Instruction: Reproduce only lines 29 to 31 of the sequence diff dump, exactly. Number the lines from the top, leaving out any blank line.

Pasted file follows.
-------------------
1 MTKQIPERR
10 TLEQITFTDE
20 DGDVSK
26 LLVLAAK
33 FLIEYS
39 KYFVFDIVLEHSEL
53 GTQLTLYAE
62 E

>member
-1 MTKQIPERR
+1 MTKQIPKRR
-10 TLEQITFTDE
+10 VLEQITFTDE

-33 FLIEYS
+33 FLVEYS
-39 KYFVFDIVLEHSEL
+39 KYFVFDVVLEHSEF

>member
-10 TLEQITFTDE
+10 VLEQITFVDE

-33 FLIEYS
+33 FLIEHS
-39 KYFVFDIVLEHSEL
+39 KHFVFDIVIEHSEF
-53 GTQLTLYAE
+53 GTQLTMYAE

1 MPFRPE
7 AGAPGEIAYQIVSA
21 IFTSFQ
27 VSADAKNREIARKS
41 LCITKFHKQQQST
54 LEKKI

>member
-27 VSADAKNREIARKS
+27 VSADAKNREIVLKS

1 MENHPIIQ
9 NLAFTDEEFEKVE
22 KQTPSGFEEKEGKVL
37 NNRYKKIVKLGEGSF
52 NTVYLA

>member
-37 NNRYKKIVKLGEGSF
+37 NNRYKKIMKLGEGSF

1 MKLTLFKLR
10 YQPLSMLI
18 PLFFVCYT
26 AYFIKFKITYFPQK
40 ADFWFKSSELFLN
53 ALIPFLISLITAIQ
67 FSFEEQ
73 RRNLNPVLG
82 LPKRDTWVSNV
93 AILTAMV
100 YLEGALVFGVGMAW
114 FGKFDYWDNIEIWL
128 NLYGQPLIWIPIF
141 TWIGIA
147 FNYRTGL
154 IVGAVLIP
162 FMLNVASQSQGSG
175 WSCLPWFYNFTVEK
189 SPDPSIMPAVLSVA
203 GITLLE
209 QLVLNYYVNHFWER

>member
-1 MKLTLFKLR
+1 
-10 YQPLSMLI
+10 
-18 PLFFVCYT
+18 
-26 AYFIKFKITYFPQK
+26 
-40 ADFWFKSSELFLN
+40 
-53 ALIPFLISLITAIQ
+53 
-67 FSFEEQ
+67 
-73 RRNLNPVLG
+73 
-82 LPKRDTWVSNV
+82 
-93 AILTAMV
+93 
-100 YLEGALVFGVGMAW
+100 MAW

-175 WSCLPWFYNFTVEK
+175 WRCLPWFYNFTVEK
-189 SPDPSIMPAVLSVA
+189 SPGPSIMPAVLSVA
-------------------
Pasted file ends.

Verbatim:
21 IFTSFQ
27 VSADAKNREIARKS
41 LCITKFHKQQQST